Henny Youngman of Washtenaw County law enforcement retires
I was always impressed with the man's walk as he strode around the floor of Michigan Stadium. From my portal about 70 rows up from the floor of The Big House, I could tell from any angle who it was.
His 6-foot four-inch inch frame, ramrod straight or maybe even tipping backwards slightly, and his slow confident strides gave his identity away. There was no doubt who the Ann Arbor Police Department field commander was, and even though I could not see it from my height in the stadium, I knew there was a big confident grin on his face.
Here was a guy with a very storied career at the Ann Arbor Police Department. He had guarded U.S. presidents, was on a first name basis with one of the most prolific serial killers in the nation and who as a young detective worked on the "Michigan Murders" of young women by John Norman Collins. He has appeared on 60 Minutes and has been the mentor to many of the police chiefs in the area.
After a distinguished 47-year career in law enforcement, Saline Police Chief Paul Bunten has "pulled the pin" and taken off his badge to enter into retirement with his wife. Judy.
Chief Bunten spent roughly 30 years with the Ann Arbor Police Department rising from the rank of patrolman to captain. Chief Bunten spent the last 17 years at the helm of the Saline Police Department.
He has a tremendous sense of humor. If there was a Henny Youngman "King of the One-Liners" award in law enforcement, it would be awarded to Paul.
I first worked closely with Paul at the Special Investigations Unit when he was the lieutenant in charge. While Paul Bunten commanded the unit, it was very successful and was credited with several kilo or larger cocaine seizures and the forfeiture of $232,000 in cash from one dealer.
We worked hard for Paul Bunten, but we also laughed hard. This assignment came at a time when Peter Sellers was playing Chief Inspector Clouseau in the Pink Panther series of movies. Hardly a day went by without someone breaking into a French accent either on the surveillance radio frequency or around the office.
Paul Bunten loved to tell funny stories. Once he told us younger officers about processing a breaking and entering scene at a sorority as a detective. He was working hard lifting fingerprints at the scene and handing the lifted prints to a patrolman (who now was one of the senior officers in the surveillance unit and listening to the story as Bunten told it).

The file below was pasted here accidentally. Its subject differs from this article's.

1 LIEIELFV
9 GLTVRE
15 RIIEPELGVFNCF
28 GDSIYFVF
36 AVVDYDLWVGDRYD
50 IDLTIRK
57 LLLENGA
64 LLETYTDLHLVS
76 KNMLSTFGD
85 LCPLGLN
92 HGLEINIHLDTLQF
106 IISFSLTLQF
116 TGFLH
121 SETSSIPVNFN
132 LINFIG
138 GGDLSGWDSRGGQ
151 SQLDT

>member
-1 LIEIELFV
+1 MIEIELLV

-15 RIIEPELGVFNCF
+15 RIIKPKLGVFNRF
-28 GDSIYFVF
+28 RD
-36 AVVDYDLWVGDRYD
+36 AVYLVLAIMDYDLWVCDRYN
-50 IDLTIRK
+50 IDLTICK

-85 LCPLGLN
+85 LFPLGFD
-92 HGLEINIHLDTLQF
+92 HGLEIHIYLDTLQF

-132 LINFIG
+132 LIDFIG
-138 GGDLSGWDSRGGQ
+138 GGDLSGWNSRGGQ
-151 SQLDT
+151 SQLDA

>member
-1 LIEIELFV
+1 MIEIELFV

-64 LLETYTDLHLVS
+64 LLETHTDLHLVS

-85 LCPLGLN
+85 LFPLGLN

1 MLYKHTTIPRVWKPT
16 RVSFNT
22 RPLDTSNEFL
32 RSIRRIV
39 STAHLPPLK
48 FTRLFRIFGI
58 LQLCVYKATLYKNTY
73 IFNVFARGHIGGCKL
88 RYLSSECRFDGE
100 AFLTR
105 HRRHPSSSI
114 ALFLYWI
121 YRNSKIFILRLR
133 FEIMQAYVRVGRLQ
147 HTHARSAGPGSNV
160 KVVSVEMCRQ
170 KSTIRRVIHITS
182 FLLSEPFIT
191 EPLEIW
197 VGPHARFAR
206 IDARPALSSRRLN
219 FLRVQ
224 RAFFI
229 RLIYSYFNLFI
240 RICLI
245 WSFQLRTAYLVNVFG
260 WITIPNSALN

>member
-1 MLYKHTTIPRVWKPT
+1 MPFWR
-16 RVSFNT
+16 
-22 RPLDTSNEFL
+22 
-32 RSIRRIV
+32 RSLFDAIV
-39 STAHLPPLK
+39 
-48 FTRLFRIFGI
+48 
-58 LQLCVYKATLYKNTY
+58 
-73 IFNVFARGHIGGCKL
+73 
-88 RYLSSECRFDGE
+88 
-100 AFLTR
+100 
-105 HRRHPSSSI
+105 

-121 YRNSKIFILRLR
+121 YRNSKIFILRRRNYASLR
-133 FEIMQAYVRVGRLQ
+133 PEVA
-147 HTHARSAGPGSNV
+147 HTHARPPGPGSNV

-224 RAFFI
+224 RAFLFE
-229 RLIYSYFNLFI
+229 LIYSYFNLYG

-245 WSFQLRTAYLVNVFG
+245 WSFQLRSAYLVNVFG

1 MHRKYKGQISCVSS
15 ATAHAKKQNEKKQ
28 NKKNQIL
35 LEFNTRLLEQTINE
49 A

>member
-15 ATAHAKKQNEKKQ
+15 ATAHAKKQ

The patrolman holding the prints was putting them up to the light and appeared to be closely examining them. To impress the negligee-clad sorority sisters gathered closely, the patrolman explained in his Yooper accent, "Oh yeah, I recognize these prints. We'll get this guy. Don't you worry."
The Yooper had no idea whose prints had been lifted, but he sounded like Sherlock Holmes as then Detective Bunten shook his head and dutifully kept lifting prints.
Another great story of Paul's involved another command officer on his shift who had just purchased a new car and was closely monitoring the mileage. Paul would add a gallon of gas to the tank every night or so, and the other command officer would brag about the incredible gas mileage this car was getting. The sergeant was getting an astonishing 60-70 miles per gallon.
He bragged until Paul started siphoning a gallon or so a night from the tank and the mileage fell to single digits. The sergeant took the car to the dealership to complain and see if it could be tuned back up for high mileage.
Paul almost got us in both trouble at a funeral about a year ago. He leaned over as the service was about to start and told me: "Remember Rich, it's always better to be visited than viewed."
Perhaps you had to be there, but I am sure that even spirit of the retired brother in blue we were there to honor was shaking his head and chuckling somewhere. It is just the way cops relieve tension, and Paul Bunten is a master at it.
One of the most valuable and enduring lessons Paul Bunten taught me was never to take myself too seriously. Police work (and life really) is full of ups, downs, tragedies and triumphs. If an officer can learn to laugh and share smiles with his or her co-workers, they will in the end have a career they can proudly look back on.
Paul Bunten leaves behind many smiling faces, admirers and a tremendous career. Best of luck in retirement my good friend and mentor!
Lock it up, don't leave it unattended, be aware and watch out for your neighbors.
Rich Kinsey is a retired Ann Arbor police detective sergeant who now blogs about crime and safety for AnnArbor.com. He also serves as the Crime Stoppers coordinator for Washtenaw County.